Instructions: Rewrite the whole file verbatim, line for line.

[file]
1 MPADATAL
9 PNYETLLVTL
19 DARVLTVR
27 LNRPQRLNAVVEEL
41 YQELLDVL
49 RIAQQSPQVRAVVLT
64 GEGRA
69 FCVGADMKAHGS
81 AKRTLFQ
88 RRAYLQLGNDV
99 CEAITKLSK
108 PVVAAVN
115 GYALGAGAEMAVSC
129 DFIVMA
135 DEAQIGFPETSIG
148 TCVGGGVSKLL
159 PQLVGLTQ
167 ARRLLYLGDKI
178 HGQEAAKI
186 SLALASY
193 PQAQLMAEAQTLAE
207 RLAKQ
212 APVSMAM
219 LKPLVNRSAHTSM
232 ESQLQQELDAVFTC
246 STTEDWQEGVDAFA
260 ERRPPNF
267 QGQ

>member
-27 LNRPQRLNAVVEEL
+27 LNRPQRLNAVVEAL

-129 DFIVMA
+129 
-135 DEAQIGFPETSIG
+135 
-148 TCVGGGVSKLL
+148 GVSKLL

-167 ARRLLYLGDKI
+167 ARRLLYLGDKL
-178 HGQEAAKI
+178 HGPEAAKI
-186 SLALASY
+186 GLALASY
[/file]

1 MPADATAL
9 PNYETLLVTL
19 DARVLTVR
27 LNRPQRLNAVVEEL
41 YQELLDVL
49 RIAQQSPQVRAVVLT
64 GEGRA
69 FCVGADMKAHGS
81 AKRTLFQ
88 RRAYLQLGNDV
99 CEAITKLSK
108 PVVAAVN
115 GYALGAGAEMAVSC
129 DFIVMA
135 DEAQIGFPETSIG
148 TCVGGGVSKLL
159 PQLVGLTQ
167 ARRLLYLGDKI
178 HGQEAAKI
186 SLALASY
193 PQAQLMAEAQTLAE
207 RLAKQ
212 APVSMAM
219 LKPLVNRSAHTSM
232 ESQLQQELDAVFTC
246 STTEDWQEGVDAFA
260 ERRPPNF
267 QGQ

>member
-27 LNRPQRLNAVVEEL
+27 LNRPQRLNAVVEAL

-129 DFIVMA
+129 
-135 DEAQIGFPETSIG
+135 
-148 TCVGGGVSKLL
+148 GVSKLL

-167 ARRLLYLGDKI
+167 ARRLLYLGDKL
-178 HGQEAAKI
+178 HGPEAAKI
-186 SLALASY
+186 GLALASY